News roundup - Tuesday, 21 February, until 3pm
Ljubljana, 21 February - Below is a roundup of major events on Tuesday, 21 February, until 3pm local time:
Boštjan Poklukar appointed interior minister
LJUBLJANA - Boštjan Poklukar was appointed interior minister in the National Assembly in a 54:31 vote, after Prime Minister Robert Golob highlighted that Poklukar's priorities were fighting corruption, managing migrations and depoliticising the police. He added that fight against corruption would be a joint effort of the entire country. While the coalition deputy groups backed Poklukar unanimously, saying he was an experienced candidate aware of his responsibilities, the opposition parties, the Democrats (SDS) and New Slovenia (NSi), expressed doubt in his professionalism and independence.
SDS urges Russia be declared state sponsor of terrorism
LJUBLJANA - The opposition Democrats (SDS) deputy group, led by MP Jelka Godec, has filed into parliamentary procedure a proposal for a resolution to declare Russia a state sponsor of terrorism after the European Parliament passed a similar resolution in November. The party prepared the proposal because the government did not do so, SDS leader Janez Janša said at a press conference, adding that the SDS had waited since November for Slovenia to follow the many EU countries and pass the resolution.
Govt plans to adjust fuel margins to inflation
LJUBLJANA - The government is working on a new set of rules for fuel retail margins, under which the margins would be adjusted to annual inflation, shows a draft plan for regulating fuel prices in 2023-2024. The current margin is 9.94 cents per litre of regular petrol and 9.84 cents for diesel. For heating oil, it stands at eight cents. In line with the draft government plan, which was published last week, these margins would be adjusted to the annual inflation this year and the next. The newspaper Finance has calculated that this puts the margin for diesel at 10.85 cents per litre and at 10.96 for regular petrol.
NGO sees positive rule-of-law developments in Slovenia
BERLIN, Germany/BRUSSELS, Belgium - In a report on the rule of law in 18 EU member states, the Civil Liberties Union for Europe, an NGO, has found that Slovenian democracy is recovering well after a change in government last year. The report mentions Slovenia as a country with "stand-out positive development" since the current government "has begun a series of reforms to depoliticise the public service media and restore it to independence after it was taken over by the previous far-right government". The chapter on Slovenia has been prepared by the Peace Institute, an NGO.
MEP Zver wants EU parliament to discuss media situation in Slovenia
BRUSSELS, Belgium - Milan Zver, an MEP for the opposition Democrats (SDS) and the European People's Party (EPP), has proposed in the wake of the Constitutional Court's decision to stay key provisions of the amended act on public broadcaster RTV Slovenija a debate in the European Parliament on the state of the media in Slovenia. Zver argues that the amended RTV Slovenija law is about immediately taking over the public broadcaster's management bodies and turning RTV into a government mouthpiece. He believes that the ruling coalition wants to completely subjugate the Slovenian media arena, "which is already 80% left-wing".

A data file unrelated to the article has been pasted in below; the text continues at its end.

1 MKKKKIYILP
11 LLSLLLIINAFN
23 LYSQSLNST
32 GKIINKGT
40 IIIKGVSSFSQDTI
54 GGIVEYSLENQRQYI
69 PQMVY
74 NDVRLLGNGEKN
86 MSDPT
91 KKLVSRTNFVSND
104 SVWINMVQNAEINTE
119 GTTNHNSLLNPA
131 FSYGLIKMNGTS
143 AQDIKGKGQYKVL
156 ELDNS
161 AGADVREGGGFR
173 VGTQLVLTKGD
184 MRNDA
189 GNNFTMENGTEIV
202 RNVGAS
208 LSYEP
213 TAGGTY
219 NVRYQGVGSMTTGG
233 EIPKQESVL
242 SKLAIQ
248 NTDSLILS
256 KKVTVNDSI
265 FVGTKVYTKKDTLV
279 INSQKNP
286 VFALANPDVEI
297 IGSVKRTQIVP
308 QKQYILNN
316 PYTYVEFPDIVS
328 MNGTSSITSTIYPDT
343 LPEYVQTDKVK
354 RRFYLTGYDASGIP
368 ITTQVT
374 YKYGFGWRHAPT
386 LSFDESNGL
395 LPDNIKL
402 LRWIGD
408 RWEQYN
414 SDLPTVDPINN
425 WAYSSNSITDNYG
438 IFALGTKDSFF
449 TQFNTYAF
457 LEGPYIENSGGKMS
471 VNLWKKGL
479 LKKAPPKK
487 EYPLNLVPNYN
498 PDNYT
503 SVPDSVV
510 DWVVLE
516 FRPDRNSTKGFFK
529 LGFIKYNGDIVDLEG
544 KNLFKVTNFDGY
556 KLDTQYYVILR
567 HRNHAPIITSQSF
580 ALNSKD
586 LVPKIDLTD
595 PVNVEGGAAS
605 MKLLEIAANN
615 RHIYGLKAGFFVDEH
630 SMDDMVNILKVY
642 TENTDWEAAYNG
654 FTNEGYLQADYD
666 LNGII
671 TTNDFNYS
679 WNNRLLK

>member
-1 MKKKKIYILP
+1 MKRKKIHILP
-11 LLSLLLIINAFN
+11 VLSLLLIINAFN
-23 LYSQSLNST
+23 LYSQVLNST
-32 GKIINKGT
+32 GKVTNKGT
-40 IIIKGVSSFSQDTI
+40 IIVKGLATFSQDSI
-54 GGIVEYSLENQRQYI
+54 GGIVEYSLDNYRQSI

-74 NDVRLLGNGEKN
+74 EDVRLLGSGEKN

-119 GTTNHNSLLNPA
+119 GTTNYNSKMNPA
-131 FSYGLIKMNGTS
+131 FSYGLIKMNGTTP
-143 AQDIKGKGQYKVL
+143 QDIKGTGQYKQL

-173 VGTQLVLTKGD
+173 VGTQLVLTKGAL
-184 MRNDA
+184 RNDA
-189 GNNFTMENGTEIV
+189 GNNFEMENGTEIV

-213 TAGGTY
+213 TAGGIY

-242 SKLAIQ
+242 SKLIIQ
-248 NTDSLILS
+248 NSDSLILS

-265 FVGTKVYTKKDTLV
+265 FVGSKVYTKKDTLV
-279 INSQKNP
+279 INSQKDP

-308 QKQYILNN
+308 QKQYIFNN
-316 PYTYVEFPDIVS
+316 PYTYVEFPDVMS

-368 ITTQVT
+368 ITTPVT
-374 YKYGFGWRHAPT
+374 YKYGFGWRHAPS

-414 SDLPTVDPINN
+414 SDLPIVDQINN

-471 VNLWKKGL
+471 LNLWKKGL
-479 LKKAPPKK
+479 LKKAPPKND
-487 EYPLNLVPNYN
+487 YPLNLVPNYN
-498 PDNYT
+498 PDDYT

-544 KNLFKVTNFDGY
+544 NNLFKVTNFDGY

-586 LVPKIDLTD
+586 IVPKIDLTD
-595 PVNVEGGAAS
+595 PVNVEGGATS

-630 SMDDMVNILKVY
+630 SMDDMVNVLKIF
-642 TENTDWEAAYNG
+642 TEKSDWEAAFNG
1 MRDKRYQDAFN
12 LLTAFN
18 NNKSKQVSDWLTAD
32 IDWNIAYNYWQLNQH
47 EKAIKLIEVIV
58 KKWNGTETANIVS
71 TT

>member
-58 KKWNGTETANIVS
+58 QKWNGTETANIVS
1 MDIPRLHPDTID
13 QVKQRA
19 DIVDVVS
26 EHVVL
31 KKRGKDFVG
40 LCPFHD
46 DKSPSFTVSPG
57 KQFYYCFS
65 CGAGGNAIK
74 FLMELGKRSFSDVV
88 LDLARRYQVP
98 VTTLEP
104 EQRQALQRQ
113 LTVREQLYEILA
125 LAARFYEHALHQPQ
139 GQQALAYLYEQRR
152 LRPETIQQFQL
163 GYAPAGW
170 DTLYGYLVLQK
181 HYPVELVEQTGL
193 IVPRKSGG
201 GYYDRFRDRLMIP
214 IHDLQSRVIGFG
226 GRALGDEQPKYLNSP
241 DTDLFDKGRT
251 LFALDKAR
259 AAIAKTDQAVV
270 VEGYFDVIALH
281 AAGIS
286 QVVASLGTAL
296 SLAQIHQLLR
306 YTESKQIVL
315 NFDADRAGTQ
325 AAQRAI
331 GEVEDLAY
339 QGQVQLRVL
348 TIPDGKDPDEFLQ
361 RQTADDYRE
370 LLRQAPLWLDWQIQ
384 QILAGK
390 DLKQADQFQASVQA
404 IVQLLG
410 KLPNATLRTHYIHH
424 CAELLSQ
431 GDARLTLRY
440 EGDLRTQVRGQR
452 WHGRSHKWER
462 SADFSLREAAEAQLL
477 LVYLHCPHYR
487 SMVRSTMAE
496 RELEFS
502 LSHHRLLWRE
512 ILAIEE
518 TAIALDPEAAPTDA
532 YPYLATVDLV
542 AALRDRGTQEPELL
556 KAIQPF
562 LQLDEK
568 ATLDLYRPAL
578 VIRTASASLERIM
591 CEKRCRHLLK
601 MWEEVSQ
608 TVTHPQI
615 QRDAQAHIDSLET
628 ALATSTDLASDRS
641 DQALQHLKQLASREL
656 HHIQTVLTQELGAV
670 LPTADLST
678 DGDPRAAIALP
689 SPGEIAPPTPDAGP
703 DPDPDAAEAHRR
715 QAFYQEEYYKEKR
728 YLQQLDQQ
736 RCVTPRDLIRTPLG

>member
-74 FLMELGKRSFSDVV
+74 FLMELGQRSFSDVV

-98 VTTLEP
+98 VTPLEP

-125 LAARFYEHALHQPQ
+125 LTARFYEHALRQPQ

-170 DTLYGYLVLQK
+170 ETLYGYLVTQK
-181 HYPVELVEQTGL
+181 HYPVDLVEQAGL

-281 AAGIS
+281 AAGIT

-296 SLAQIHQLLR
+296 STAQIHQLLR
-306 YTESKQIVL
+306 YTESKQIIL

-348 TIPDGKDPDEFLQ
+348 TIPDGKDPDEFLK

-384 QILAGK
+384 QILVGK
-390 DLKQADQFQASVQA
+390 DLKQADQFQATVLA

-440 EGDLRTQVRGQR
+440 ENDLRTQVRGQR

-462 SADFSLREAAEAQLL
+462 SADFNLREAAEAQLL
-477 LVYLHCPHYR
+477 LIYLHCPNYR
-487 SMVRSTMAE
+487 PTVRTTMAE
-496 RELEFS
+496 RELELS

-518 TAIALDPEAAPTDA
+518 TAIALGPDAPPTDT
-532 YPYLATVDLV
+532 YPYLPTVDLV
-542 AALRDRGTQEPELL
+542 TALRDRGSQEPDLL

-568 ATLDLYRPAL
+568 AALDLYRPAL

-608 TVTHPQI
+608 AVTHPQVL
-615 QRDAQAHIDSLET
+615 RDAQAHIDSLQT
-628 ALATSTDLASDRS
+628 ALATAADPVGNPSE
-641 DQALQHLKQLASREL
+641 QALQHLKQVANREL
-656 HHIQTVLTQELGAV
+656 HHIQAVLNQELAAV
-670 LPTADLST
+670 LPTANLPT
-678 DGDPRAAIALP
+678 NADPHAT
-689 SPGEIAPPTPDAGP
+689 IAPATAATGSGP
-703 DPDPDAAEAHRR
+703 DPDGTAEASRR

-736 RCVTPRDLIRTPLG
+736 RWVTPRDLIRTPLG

New restrictions in place for disgraced Slovenian Jesuit
ROME, Italy - The Jesuit order has decided to prohibit Slovenian priest Marko Rupnik from pursuing his artistic activity after 15 more people, women and men, came forward with fresh accusations against him of spiritual, sexual and psychological abuse. In a report published today, Johan Verschueren, Rupnik's superior in the religious order, said that a number of people who do not know each other had come forward with similar accusations against the priest, which led to the conclusion that the allegations were "very credible". The order has tightened the restrictive rules against Rupnik, including a ban on leaving the Italian region of Lazio.
Consumer confidence slightly up in February, down year-on-year
LJUBLJANA - The consumer confidence index in February has increased by one percentage point compared to January, shows data from the Statistics Office. The only component of the index that has actually improved is expectations for the financial situation in the country, which is up by five points. The index dropped by 13 points year-on-year and by 12 compared to the long-term average. All four components dropped year-on-year, with expectations for the financial situation in Slovenia down the most (16 points).
Slovenians join call on FIS to act over climate crisis
LJUBLJANA - Leading winter athletes, including four Slovenians, have called on the International Ski and Snowboard Federation (FIS) to overhaul sustainability strategy and demand action over the climate emergency, which is increasingly endangering winter sports, the British Guardian has reported. The four Slovenians that have joined the call are skiers Boštjan Kline, Nejc Naraločnik and Maks Jan Mrnik and snowboarder Žiga Erlač, shows the copy of the letter, published by Slovenian NGO Umanotera.